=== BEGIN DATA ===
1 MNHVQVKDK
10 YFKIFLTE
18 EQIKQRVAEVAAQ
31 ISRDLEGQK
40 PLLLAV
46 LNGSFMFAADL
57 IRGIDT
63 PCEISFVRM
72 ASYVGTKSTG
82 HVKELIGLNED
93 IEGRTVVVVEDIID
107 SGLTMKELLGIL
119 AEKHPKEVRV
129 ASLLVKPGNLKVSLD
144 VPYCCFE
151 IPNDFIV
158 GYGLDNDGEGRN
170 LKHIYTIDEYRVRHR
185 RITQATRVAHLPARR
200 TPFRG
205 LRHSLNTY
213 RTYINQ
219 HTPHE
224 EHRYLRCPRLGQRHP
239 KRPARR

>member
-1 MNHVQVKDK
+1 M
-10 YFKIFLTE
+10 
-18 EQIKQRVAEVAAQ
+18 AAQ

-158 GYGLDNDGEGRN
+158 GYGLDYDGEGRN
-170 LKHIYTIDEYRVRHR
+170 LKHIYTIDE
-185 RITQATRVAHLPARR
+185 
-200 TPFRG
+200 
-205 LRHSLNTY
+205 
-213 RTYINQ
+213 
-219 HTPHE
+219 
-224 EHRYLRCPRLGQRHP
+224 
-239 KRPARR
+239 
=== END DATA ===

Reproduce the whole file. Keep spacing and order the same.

1 MNHVQVKDK
10 YFKIFLTE
18 EQIKQRVAEVAAQ
31 ISRDLEGQK
40 PLLLAV
46 LNGSFMFAADL
57 IRGIDT
63 PCEISFVRM
72 ASYVGTKSTG
82 HVKELIGLNED
93 IEGRTVVVVEDIID
107 SGLTMKELLGIL
119 AEKHPKEVRV
129 ASLLVKPGNLKVSLD
144 VPYCCFE
151 IPNDFIV
158 GYGLDNDGEGRN
170 LKHIYTIDEYRVRHR
185 RITQATRVAHLPARR
200 TPFRG
205 LRHSLNTY
213 RTYINQ
219 HTPHE
224 EHRYLRCPRLGQRHP
239 KRPARR

>member
-1 MNHVQVKDK
+1 M
-10 YFKIFLTE
+10 
-18 EQIKQRVAEVAAQ
+18 AAQ

-158 GYGLDNDGEGRN
+158 GYGLDYDGEGRN
-170 LKHIYTIDEYRVRHR
+170 LKHIYTIDE
-185 RITQATRVAHLPARR
+185 
-200 TPFRG
+200 
-205 LRHSLNTY
+205 
-213 RTYINQ
+213 
-219 HTPHE
+219 
-224 EHRYLRCPRLGQRHP
+224 
-239 KRPARR
+239 